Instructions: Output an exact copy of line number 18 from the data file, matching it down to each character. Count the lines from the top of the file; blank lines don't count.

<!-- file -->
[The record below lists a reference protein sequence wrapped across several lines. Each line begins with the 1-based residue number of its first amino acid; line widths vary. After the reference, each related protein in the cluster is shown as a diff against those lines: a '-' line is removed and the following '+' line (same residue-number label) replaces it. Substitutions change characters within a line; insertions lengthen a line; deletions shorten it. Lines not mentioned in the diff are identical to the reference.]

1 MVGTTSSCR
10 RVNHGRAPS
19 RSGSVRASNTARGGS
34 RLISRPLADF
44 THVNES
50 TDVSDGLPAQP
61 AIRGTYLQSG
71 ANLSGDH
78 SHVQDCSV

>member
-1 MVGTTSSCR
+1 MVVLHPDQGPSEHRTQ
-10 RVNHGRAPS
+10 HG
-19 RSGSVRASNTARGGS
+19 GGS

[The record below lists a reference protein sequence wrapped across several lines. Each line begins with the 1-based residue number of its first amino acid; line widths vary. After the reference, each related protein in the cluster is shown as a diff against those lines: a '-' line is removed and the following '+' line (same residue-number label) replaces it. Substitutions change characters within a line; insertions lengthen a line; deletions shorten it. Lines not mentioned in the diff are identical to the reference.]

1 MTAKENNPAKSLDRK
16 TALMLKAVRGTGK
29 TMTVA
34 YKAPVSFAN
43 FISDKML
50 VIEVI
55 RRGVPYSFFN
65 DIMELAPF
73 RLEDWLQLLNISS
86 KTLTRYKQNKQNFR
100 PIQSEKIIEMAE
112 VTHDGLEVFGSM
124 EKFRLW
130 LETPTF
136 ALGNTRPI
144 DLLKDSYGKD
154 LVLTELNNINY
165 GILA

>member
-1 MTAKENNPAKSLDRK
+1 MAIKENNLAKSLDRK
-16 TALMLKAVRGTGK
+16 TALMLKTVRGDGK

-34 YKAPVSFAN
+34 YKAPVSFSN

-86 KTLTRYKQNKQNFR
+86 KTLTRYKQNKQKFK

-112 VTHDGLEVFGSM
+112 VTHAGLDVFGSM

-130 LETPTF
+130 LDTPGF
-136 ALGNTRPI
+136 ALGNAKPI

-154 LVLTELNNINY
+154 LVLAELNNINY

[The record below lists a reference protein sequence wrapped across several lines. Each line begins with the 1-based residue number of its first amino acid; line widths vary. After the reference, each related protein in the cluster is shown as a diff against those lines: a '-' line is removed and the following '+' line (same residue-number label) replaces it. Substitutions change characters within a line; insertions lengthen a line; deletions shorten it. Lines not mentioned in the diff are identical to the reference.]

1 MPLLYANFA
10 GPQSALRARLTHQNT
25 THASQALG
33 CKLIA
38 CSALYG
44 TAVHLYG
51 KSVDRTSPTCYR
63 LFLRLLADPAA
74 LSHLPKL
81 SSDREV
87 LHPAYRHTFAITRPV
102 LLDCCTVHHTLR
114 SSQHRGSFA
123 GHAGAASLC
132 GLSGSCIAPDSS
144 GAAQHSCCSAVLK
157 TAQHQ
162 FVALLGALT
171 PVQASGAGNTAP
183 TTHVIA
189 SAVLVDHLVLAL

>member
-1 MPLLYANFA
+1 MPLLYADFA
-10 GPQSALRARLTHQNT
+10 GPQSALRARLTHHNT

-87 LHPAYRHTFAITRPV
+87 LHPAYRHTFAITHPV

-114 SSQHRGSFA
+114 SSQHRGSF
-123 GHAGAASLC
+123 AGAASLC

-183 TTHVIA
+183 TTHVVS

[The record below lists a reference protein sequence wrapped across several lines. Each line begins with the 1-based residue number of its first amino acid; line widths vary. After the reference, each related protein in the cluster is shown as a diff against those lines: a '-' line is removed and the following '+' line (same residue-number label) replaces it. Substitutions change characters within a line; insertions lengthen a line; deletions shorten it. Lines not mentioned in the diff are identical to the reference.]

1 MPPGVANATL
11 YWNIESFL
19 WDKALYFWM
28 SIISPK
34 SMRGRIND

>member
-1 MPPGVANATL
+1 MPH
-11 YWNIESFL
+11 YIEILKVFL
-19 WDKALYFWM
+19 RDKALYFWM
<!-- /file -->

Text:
[The record below lists a reference protein sequence wrapped across several lines. Each line begins with the 1-based residue number of its first amino acid; line widths vary. After the reference, each related protein in the cluster is shown as a diff against those lines: a '-' line is removed and the following '+' line (same residue-number label) replaces it. Substitutions change characters within a line; insertions lengthen a line; deletions shorten it. Lines not mentioned in the diff are identical to the reference.]